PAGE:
In Memoriam: Albert E. Cinelli ’55

The entrepreneur, Columbia Law School benefactor, and Dean’s Council member dies at 94.

Man in jacket and tie

Albert E. “Al” Cinelli ’55, a telecom entrepreneur and philanthropist whose major gifts to Columbia Law School provide support for student scholarships, curriculum enhancements, and faculty research in the area of business law, died on November 5, 2023. He was 94.

Cinelli spent the early years of his career as a litigator and a general counsel in the pharmaceutical industry but shifted gears in midlife. In the early 1980s, he decided to strike out on his own as an entrepreneur. In 1990, he bought a struggling fiber-optic company, Kentucky Data Link, and oversaw its expansion to 26 states over 15 years. After selling the company, Cinelli founded MetroNet, now the largest privately held fiber provider in the U.S. His son John is MetroNet’s executive chairman.

Cinelli, a member of the Dean’s Council, often credited his Columbia Law School training for providing him with the skills and confidence to achieve his goals. “Law school taught me how to think independently and how to analyze problems,” he said. “Columbia made my start into business so much easier. It gave me the springboard to a successful career. Columbia was so integral and so important in the success that I’ve had in life.”

In 2005, Cinelli made his first major gift to the Law School when he pledged $3 million to establish the Albert E. Cinelli Enterprise Chair to support faculty members teaching courses that train leaders for the business world. “It’s my desire to help Columbia students get a combined legal and business education that will put them on a career path of becoming ethical leaders in the business world,” he said at the time the gift was announced. (Professor Ronald Mann currently holds the chair.) When he established the $5 million Albert and Lois Cinelli Business Law Fund in 2022, he said it was “my way to say thank you” to the Law School.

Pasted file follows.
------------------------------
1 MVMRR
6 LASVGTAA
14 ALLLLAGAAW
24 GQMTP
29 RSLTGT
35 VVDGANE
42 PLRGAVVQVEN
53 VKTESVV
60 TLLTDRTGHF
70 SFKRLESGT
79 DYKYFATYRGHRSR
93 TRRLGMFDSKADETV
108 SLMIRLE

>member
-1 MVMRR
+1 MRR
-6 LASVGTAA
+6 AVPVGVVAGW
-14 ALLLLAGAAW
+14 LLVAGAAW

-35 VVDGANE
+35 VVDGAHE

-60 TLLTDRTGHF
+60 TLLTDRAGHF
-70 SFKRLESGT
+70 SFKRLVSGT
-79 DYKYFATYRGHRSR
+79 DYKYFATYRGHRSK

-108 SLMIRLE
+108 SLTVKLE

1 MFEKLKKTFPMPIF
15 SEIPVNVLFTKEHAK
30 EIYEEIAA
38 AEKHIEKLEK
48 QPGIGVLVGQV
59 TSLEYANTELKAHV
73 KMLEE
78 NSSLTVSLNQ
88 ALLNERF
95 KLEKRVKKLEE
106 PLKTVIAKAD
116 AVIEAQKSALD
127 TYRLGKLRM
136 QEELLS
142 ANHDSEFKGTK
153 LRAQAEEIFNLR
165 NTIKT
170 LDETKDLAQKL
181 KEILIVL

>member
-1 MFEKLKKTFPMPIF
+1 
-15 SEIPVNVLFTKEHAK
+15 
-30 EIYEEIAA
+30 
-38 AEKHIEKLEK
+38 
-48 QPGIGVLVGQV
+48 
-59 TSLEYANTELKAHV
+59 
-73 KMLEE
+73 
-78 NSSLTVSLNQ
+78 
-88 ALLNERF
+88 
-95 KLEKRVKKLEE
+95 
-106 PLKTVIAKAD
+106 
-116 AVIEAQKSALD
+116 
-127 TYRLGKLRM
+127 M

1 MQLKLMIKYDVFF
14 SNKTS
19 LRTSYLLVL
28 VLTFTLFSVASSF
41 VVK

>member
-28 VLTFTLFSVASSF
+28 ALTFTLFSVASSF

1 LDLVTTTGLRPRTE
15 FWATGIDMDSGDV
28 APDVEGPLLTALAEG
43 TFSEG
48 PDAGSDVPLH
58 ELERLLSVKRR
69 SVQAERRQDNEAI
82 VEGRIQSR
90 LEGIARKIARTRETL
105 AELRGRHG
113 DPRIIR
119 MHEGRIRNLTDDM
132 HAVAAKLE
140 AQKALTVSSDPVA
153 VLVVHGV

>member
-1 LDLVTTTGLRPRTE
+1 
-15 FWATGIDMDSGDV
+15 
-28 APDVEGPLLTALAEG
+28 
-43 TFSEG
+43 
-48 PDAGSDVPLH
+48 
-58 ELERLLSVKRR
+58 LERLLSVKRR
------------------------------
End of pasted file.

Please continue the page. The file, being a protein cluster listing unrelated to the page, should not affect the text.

“Al was a dear friend to many of us at Columbia Law School,” said Gillian Lester, Dean and Lucy G. Moses Professor of Law. “The Albert and Lois Cinelli Business Law Fund is a wonderful expression of Al’s devotion to his alma mater and a vote of confidence in future students who want to follow his path and combine legal training with business acumen.” 

David M. Schizer, Harvey R. Miller Professor of Law and Economics and Dean Emeritus, recalled observing Cinelli in action when he served on the board of one of his companies. “I saw firsthand the way Al could reflect on various challenges we faced and turn them into opportunities,” Schizer said. “He was like a chess grandmaster, thinking several moves ahead.”

older man in suit and tie with woman in glasses
Al Cinelli with Dean Gillian Lester.

Cinelli was born in 1929 in Roseto, Pennsylvania, to an Italian immigrant father and an Italian American mother. He attended Lafayette College, where he met his future wife, Lois Soboleski. They married in 1953, and she worked as a nurse to help finance his legal education. Cinelli, whom everyone called Al, began his career working in Manhattan as a litigator for the Delaware, Lackawanna and Western Railroad. He and Lois settled on the North Shore of Long Island, where they began raising their four children.

In 1976, Lois died of leukemia, and Cinelli accepted a position as vice president and chief legal counsel of Marion Laboratories in Kansas City, Missouri. In 1981, he met his second wife, Sharon Adair Roach, who died of pancreatic cancer in 2020.

Cinelli left Marion Laboratories in the early 1980s to become an entrepreneur. Over the next four decades, he worked with his son John and other partners to buy, build, and sell telecom and technology companies. Their largest company, MetroNet, now employs more than 2,500 people in 17 states.

In addition to Cinelli’s support of Columbia Law School, he founded the Cinelli Family Foundation, which funds research on breast cancer, pancreatic cancer, and leukemia as well as educational research on college readiness for high school students.

Cinelli is survived by his wife, Connie; his four children; and his five grandchildren.